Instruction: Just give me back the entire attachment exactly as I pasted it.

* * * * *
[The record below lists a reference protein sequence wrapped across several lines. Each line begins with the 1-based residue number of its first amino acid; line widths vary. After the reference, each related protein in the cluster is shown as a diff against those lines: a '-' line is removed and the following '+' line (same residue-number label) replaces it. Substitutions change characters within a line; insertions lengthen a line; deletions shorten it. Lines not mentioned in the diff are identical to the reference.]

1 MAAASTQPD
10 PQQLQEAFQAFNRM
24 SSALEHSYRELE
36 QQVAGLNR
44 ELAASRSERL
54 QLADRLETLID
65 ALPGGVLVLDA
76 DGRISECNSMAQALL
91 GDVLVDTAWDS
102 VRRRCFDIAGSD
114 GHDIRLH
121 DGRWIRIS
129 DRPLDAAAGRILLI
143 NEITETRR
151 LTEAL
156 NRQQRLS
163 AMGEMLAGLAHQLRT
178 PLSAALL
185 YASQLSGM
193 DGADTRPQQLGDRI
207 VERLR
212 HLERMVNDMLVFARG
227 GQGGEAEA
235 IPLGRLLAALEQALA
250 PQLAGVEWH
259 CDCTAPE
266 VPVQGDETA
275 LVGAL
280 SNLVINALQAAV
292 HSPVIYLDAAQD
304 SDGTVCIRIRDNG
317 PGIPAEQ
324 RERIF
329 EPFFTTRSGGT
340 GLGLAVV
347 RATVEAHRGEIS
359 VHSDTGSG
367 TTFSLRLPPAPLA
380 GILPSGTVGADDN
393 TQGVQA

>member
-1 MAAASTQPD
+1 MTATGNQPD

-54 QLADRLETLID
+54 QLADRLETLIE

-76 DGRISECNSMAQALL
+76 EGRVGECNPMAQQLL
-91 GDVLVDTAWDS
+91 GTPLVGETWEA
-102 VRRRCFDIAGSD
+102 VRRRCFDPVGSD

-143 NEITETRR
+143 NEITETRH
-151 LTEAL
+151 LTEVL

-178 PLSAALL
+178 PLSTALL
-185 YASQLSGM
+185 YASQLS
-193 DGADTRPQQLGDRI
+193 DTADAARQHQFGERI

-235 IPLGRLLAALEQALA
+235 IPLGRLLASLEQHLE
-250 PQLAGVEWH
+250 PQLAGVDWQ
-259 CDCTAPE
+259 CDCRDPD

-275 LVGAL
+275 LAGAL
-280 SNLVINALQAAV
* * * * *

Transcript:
[The record below lists a reference protein sequence wrapped across several lines. Each line begins with the 1-based residue number of its first amino acid; line widths vary. After the reference, each related protein in the cluster is shown as a diff against those lines: a '-' line is removed and the following '+' line (same residue-number label) replaces it. Substitutions change characters within a line; insertions lengthen a line; deletions shorten it. Lines not mentioned in the diff are identical to the reference.]

1 MAAASTQPD
10 PQQLQEAFQAFNRM
24 SSALEHSYRELE
36 QQVAGLNR
44 ELAASRSERL
54 QLADRLETLID
65 ALPGGVLVLDA
76 DGRISECNSMAQALL
91 GDVLVDTAWDS
102 VRRRCFDIAGSD
114 GHDIRLH
121 DGRWIRIS
129 DRPLDAAAGRILLI
143 NEITETRR
151 LTEAL
156 NRQQRLS
163 AMGEMLAGLAHQLRT
178 PLSAALL
185 YASQLSGM
193 DGADTRPQQLGDRI
207 VERLR
212 HLERMVNDMLVFARG
227 GQGGEAEA
235 IPLGRLLAALEQALA
250 PQLAGVEWH
259 CDCTAPE
266 VPVQGDETA
275 LVGAL
280 SNLVINALQAAV
292 HSPVIYLDAAQD
304 SDGTVCIRIRDNG
317 PGIPAEQ
324 RERIF
329 EPFFTTRSGGT
340 GLGLAVV
347 RATVEAHRGEIS
359 VHSDTGSG
367 TTFSLRLPPAPLA
380 GILPSGTVGADDN
393 TQGVQA

>member
-1 MAAASTQPD
+1 MTATGNQPD

-54 QLADRLETLID
+54 QLADRLETLIE

-76 DGRISECNSMAQALL
+76 EGRVGECNPMAQQLL
-91 GDVLVDTAWDS
+91 GTPLVGETWEA
-102 VRRRCFDIAGSD
+102 VRRRCFDPVGSD

-143 NEITETRR
+143 NEITETRH
-151 LTEAL
+151 LTEVL

-178 PLSAALL
+178 PLSTALL
-185 YASQLSGM
+185 YASQLS
-193 DGADTRPQQLGDRI
+193 DTADAARQHQFGERI

-235 IPLGRLLAALEQALA
+235 IPLGRLLASLEQHLE
-250 PQLAGVEWH
+250 PQLAGVDWQ
-259 CDCTAPE
+259 CDCRDPD

-275 LVGAL
+275 LAGAL
-280 SNLVINALQAAV